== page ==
File formats: DSLRs support raw file formats, which are un-processed files. Raw files offer the most editing flexibility when you open the photo in an image-editing program. However, if the camera is still relatively new, keep in mind that you may need to wait for editing programs from third-parties, such as Adobe and Apple, to support the camera's raw format. DSLRs also support the JPEG format, which all image editors can read, no matter what type of camera takes the image. JPEG uses compression to create smaller file sizes that won't take up as much storage space as raw files, but do not have as good image quality.
For more on when to shoot raw, see this article.
Continuous shooting mode: If you take photos of sporting events, kids, or any other fast, unpredictable subject, a continuous-shooting (or burst) mode will make a huge difference in your photography. This mode lets you hold down the shutter button to shoot multiple photos in rapid succession. The number of pictures you can record in one burst is determined by your camera's electronics--and in some cases by the type of memory card you have. You may need a more high-speed memory card to take advantage of your camera's fastest shooting rate. If so, be sure to factor that cost into your decision. To be effective, a continuous shooting mode should capture images at least 3 fps (frames per second) or faster at the camera's highest resolution.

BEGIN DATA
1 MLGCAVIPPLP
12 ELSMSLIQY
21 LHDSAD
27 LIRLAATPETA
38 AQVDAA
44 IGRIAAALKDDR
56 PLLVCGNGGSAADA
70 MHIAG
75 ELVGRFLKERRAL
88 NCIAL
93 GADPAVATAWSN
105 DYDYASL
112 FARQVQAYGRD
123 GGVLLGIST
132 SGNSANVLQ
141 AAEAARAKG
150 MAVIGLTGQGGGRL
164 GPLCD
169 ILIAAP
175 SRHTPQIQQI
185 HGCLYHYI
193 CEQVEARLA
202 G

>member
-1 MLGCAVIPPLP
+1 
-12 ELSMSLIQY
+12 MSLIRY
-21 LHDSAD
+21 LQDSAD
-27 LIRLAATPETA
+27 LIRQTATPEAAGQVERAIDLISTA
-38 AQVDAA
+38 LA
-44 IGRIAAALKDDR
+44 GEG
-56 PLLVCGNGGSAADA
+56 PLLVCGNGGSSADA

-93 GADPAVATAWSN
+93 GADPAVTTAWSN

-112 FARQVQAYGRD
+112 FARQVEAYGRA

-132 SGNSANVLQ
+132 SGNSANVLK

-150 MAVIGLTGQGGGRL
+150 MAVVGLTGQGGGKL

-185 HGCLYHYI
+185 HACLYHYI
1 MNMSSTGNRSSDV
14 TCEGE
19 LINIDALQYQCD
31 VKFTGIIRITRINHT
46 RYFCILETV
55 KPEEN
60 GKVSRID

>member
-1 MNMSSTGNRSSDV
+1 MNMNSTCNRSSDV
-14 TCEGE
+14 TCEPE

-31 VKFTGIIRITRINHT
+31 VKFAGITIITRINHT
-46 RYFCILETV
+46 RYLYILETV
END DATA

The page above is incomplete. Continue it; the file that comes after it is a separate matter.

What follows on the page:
Face Detection: With this mode turned on, your camera locates the people in a shot and then fine-tunes the focus and exposure for those faces. While this may sound like a superficial gimmick, we've found that it works surprisingly well--greatly increasing your chances of getting good shots at a wedding or family reunion. Typically, this option is in the camera's autofocusing (AF) menu. Face detection is particularly handy for candid shots, where you're working quickly and are thus more vulnerable to misfocused shots. It's also a boon for flash photography. With face detection turned on, the flash doesn't try to illuminate the whole room, just the people within range--cutting down on the nuclear blast effect.
Video: Many DLSRs now offer video recording features--often at HD resolution. You'll have to make some usability compromises that you wouldn't have to make if you used a camcorder but the video quality is often worth it. And because you can take advantage of a variety of lenses, including fish-eye lenses, you can achieve interesting video effects with an SLR. Remember that video requires a lot of storage space, so plan accordingly.